deep

[deep]
|||

adjective, deep·er, deep·est.

noun

adverb, deep·er, deep·est.


Idioms

    go off the deep end,
    1. to enter upon a course of action with heedless or irresponsible indifference to consequences.
    2. to become emotionally overwrought.
    in deep,
    1. inextricably involved.
    2. having made or committed oneself to make a large financial investment.
    in deep water,
    1. in difficult or serious circumstances; in trouble.
    2. in a situation beyond the range of one's capability or skill: You're a good student, but you'll be in deep water in medical school.

Origin of deep

before 900; Middle English dep, Old English dēop; akin to Gothic diups, Old Norse djupr, Old High German tiof
Related formsdeep·ness, nounnon·deep, adjectiveo·ver·deep, adjectiveun·deep, adjectiveun·deep·ly, adverb

Synonyms for deep

Antonyms for deep

1, 10, 15–17, 23. shallow.
Dictionary.com Unabridged Based on the Random House Unabridged Dictionary, © Random House, Inc. 2019

Related Words for deepness

profoundness, astuteness, profundity

Examples from the Web for deepness

Historical Examples of deepness

  • And now again she spoke in almost awed tones of my "deepness."

    Ruggles of Red Gap

    Harry Leon Wilson

  • His voice had changed, until the deepness of it was terrifying.

    Tess of the Storm Country

    Grace Miller White

  • They are those of a wolf—an old one, because of the deepness of the tracks.

    Werwolves

    Elliott O'Donnell

  • Salts of iron were commonly employed to modify the deepness of the yellow.

    American Forest Trees

    Henry H. Gibson

  • In deepness they were four yards each, and in breadth of the same dimension.


British Dictionary definitions for deepness

deep

adjective

extending or situated relatively far down from a surfacea deep pool
extending or situated relatively far inwards, backwards, or sidewaysa deep border of trees
cricket relatively far from the pitchthe deep field; deep third man
  1. (postpositive)of a specified dimension downwards, inwards, or backwardssix feet deep
  2. (in combination)a six-foot-deep trench
coming from or penetrating to a great deptha deep breath
difficult to understand or penetrate; abstruse
learned or intellectually demandinga deep discussion
of great intensity; extremedeep happiness; deep trouble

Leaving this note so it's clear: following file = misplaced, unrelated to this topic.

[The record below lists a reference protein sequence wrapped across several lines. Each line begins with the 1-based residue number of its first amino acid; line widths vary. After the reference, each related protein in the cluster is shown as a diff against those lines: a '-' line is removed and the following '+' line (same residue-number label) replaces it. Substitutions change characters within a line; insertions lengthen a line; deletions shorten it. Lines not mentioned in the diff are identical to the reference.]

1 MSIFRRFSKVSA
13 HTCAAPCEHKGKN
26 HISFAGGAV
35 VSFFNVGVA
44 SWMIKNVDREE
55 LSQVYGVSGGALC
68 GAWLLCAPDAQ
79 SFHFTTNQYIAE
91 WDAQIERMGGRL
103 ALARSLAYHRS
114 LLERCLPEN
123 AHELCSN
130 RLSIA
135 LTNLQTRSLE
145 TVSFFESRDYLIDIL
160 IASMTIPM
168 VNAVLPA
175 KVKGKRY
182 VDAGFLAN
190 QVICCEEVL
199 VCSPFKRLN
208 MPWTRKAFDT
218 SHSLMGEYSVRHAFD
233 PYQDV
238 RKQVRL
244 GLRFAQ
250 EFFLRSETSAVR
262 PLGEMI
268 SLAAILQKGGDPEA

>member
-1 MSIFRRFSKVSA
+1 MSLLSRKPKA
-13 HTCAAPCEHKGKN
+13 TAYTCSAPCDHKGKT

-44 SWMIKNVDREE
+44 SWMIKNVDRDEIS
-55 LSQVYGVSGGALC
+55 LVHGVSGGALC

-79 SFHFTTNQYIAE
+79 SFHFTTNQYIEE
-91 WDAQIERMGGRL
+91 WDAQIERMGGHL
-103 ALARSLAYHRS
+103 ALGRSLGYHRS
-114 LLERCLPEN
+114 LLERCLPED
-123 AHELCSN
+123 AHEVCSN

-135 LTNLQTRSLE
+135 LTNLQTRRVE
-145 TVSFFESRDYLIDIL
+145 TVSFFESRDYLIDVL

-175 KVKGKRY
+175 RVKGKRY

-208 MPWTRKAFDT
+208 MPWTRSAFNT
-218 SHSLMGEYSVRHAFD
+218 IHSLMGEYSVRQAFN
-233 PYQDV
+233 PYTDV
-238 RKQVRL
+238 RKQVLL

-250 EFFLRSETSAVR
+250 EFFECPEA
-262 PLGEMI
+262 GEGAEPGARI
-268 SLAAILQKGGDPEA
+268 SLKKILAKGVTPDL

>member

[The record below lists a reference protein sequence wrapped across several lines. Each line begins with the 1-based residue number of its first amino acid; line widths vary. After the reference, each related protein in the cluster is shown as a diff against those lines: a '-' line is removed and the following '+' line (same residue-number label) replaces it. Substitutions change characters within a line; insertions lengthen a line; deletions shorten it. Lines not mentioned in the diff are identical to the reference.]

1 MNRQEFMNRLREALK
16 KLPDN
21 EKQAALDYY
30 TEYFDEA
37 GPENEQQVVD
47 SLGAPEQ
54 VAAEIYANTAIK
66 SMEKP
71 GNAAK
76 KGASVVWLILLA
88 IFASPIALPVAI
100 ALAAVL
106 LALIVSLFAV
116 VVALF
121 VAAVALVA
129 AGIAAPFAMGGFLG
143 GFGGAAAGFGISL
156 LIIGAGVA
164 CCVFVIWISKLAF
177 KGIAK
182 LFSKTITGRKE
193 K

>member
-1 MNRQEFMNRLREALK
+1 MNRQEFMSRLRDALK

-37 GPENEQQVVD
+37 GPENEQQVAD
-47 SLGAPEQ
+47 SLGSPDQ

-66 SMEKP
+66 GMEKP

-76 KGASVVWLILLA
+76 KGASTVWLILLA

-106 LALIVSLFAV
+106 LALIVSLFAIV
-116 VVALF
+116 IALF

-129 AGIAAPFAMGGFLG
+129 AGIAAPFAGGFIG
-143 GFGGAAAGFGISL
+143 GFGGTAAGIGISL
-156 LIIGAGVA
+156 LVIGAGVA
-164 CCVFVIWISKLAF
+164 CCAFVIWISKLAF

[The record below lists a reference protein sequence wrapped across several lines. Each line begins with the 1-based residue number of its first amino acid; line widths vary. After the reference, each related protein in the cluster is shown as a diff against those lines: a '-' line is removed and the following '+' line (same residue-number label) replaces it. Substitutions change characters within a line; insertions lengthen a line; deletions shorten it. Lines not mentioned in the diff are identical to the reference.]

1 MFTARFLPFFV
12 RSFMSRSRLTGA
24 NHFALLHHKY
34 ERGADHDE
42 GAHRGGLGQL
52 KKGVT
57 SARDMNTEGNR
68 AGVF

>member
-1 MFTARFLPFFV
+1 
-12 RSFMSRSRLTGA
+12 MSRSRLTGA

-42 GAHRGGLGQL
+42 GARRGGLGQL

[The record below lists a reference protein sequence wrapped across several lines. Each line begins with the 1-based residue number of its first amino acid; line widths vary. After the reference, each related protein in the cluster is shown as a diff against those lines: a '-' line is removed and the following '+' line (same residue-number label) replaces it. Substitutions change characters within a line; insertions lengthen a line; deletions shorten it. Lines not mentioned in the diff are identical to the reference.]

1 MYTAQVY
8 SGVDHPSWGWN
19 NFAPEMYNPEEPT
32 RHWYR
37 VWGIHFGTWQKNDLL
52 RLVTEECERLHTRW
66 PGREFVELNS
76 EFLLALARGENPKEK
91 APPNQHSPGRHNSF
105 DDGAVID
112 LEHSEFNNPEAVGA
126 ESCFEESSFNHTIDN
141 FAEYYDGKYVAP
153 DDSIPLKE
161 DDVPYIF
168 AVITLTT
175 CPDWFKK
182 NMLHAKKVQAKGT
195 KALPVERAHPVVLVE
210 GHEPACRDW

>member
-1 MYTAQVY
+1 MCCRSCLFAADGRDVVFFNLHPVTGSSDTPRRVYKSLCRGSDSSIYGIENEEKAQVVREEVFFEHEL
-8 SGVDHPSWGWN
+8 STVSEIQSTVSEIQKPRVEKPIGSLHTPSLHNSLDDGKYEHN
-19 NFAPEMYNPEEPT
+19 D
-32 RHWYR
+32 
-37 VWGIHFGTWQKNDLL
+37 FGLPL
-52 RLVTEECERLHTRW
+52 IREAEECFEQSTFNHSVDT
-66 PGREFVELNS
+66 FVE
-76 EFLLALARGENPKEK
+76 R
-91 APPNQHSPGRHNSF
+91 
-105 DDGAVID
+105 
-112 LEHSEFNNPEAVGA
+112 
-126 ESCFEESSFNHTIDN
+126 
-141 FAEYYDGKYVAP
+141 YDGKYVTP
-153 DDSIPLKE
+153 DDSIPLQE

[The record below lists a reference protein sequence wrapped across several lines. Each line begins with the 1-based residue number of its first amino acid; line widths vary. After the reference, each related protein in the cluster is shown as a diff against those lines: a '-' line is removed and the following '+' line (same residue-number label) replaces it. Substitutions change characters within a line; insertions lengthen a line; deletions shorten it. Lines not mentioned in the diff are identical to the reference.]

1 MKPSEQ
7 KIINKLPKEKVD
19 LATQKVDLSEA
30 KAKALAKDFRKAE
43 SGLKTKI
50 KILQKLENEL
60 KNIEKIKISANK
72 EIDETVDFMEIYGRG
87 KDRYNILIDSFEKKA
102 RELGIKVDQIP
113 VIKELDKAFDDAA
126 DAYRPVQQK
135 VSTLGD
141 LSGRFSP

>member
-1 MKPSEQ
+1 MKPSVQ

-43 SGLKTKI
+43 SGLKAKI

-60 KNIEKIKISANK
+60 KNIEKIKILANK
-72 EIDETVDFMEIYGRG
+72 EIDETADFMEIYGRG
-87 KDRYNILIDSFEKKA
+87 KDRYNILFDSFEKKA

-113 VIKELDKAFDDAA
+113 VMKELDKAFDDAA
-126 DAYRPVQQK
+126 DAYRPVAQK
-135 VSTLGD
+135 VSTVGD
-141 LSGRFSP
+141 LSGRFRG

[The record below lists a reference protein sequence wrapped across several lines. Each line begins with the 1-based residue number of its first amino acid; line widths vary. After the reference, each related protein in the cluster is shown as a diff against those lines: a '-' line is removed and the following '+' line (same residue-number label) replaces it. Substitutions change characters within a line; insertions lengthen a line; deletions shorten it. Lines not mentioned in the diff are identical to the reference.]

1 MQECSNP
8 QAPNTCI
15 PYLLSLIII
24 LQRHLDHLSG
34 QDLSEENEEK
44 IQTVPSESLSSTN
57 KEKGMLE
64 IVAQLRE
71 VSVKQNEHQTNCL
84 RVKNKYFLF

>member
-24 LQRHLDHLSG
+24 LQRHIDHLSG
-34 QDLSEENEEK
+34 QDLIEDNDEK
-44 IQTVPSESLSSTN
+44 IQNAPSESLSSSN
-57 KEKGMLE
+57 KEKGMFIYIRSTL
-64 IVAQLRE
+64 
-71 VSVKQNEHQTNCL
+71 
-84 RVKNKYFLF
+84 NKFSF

(postpositive foll by in) absorbed or enveloped (by); engrossed or immersed (in)deep in study; deep in debt
very cunning or crafty; deviousa deep plot
mysterious or obscurea deep secret
(of a colour) having an intense or dark hue
low in pitch or tonea deep voice
go off the deep end informal
  1. to lose one's temper; react angrily
  2. mainly USto act rashly
in deep water in a tricky position or in trouble
throw someone in at the deep end See end 1 (def. 28)

noun

any deep place on land or under water, esp below 6000 metres (3000 fathoms)
the deep
  1. a poetic term for the ocean
  2. cricketthe area of the field relatively far from the pitch
the most profound, intense, or central partthe deep of winter
a vast extent, as of space or time
nautical one of the intervals on a sounding lead, one fathom apart

adverb

far on in time; latethey worked deep into the night
profoundly or intensely
deep down informal in reality, esp as opposed to appearanceshe is a very kind person deep down
deep in the past long ago
Derived Formsdeeply, adverbdeepness, noun

Word Origin for deep

Old English dēop; related to Old High German tiof deep, Old Norse djupr
Collins English Dictionary - Complete & Unabridged 2012 Digital Edition © William Collins Sons & Co. Ltd. 1979, 1986 © HarperCollins Publishers 1998, 2000, 2003, 2005, 2006, 2007, 2009, 2012

Word Origin and History for deepness

deep

n.

Old English deop "deep water," especially the sea, from the source of deep (adj.).

deep

adj.

Old English deop "profound, awful, mysterious; serious, solemn; deepness, depth," deope (adv.), from Proto-Germanic *deupaz (cf. Old Saxon diop, Old Frisian diap, Dutch diep, Old High German tiof, German tief, Old Norse djupr, Danish dyb, Swedish djup, Gothic diups "deep"), from PIE *dheub- "deep, hollow" (cf. Lithuanian dubus "deep, hollow, Old Church Slavonic duno "bottom, foundation," Welsh dwfn "deep," Old Irish domun "world," via sense development from "bottom" to "foundation" to "earth" to "world").

Figurative senses were in Old English; extended 16c. to color, sound. Deep pocket "wealth" is from 1951. To go off the deep end "lose control of oneself" is slang first recorded 1921, probably in reference to the deep end of a swimming pool, where a person on the surface can no longer touch bottom. When 3-D films seemed destined to be the next wave and the biggest thing to hit cinema since talkies, they were known as deepies (1953).

Online Etymology Dictionary, © 2010 Douglas Harper

Idioms and Phrases with deepness

deep

In addition to the idioms beginning with deep

  • deep down
  • deep end
  • deep pocket
  • deep six
  • deep water

also see:

  • beauty is only skin deep
  • between a rock and a hard place (devil and deep blue sea)
  • go off the deep end
  • in deep
  • still waters run deep
The American Heritage® Idioms Dictionary Copyright © 2002, 2001, 1995 by Houghton Mifflin Harcourt Publishing Company. Published by Houghton Mifflin Harcourt Publishing Company.